General Ripley gave in this number. He brought the first brigade, five thousand men. General Lawton told me that his was six thousand; General Drayton that his was seven thousand. There was another brigade, of which I do not know the strength.Now the “future historian” ought not lightly to doubt the accuracy of any statement of General Johnston, and upon that high authority he would record that before the battles of the “Seven days,” General Lee received from three of the sources mentioned by General Johnston, reinforcements to the number of thirty-seven thousand men, who took part in those engagements which resulted in dislodging General McClellan from his position on the Chickahominy. And yet how hard the “future historian” will be put to it to reconcile “Johnston's narrative” with the official reports made at the time. In the first volume of the official reports of the operations of the Army of Northern Virginia, published by authority of the Confederate Congress, at page 151, will be found General Holmes' statement of the number of men brought by him to take part in the battles around Richmond during the “Seven days.” General Holmes there says: That upon crossing the James river he was joined on the 30th June by General Wise with two regiments of seven hundred and fifty-two bayonets and two batteries of artillery, and adds: “The effective force under my orders thus amounted to six thousand infantry and six batteries of artillery,” being  less by nine thousand infantry then General Johnston's “narrative” assigns to General Holmes. General Johnston says that Ripley's brigade was five thousand strong, and that General Ripley so informed him. There may have been that number of men borne upon the rolls of the brigade, but we have General Ripley's official report of the number of troops under his command that actually took part in the battles around Richmond. At page 234, volume 1 of the official report already referred to, General Ripley says:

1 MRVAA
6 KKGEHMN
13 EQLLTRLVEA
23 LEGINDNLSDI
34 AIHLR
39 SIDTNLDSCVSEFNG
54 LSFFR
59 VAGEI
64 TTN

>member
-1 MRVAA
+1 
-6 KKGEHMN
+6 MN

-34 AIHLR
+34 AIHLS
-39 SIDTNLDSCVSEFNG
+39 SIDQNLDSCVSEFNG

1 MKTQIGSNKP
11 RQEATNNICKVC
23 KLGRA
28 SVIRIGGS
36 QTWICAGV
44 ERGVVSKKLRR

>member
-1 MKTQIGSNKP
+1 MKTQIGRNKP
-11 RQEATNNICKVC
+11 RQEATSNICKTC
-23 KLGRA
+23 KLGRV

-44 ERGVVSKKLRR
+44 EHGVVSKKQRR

The aggregate force which entered into the series of engagements on the 26th of June was twenty-three hundred and sixty-six, including pioneers and the ambulance corps.The “Narrative” puts the force under General Lawton at six thousand men, but before the “historian of the war” ventures to make use of this contribution to his materials, he will do well to look at the official reports, at page 270 of the first volume, where he will find that General Lawton gives the force which he carried into the battle of Cold Harbor, on the 27th June, 1862, as thirty-five hundred men. I have not been able to find General Drayton's report of the part taken by his command in the battles around Richmond — if he did take part in them — and therefore cannot compare the number assigned to General Drayton in those engagements by General Johnston's “narrative” with any official documents, but if the reports of Holmes, Lawton and Ripley be correct, they brought less than 11,866 men to participate in those battles, instead of 26,000 as stated by General Johnston. Ripley and Lawton, according to their reports, had 5,866 men in the “Seven days” battles, instead of 11,000 according to Johnston's narrative. It follows, therefore, that Drayton's brigade, and the other, whose strength General Johnston says he does not know, must have made up the rest of the twenty-two thousand men who we are informed came to General Lee from South Carolina and Georgia to aid in driving McClellan from the Chickahominy — that is, those two brigades, Drayton's and the unknown, must have numbered about sixteen thousand men. General Johnston says that General Drayton told him his brigade was seven thousand strong, so that the unknown brigade must have numbered nine thousand to make up the twenty-two thousand from South Carolina and Georgia. It may have been so. There may have been a brigade in General Lee's army nine thousand strong, but in speaking about it before you, I think it safer to refer to it as the “unknown brigade.” And in this connection let me suggest to the future historian of the war, that before he writes Drayton's brigade down as contributing seven thousand men to the army around Richmond in the “Seven days” battles, it will be well for him to inquire whether that brigade  joined the army at all until after McClellan had been driven from the Chickahominy, and the army had marched northwards upon a new campaign. He will find no trace of this brigade in the reports of the Seven Days battle, although they are so much in detail as to include the reports of captains of companies. A Confederate brigade, seven thousand strong, would probably have taken some part worth reporting, and its name ought to appear in the official account. Drayton's command will be found mentioned in the official reports of subsequent operations of the army at Manassas and in Maryland. As to the “unknown brigade,” that I think will turn out to be a small command under General Evans, of South Carolina, who did not join the army until after it moved from Richmond.1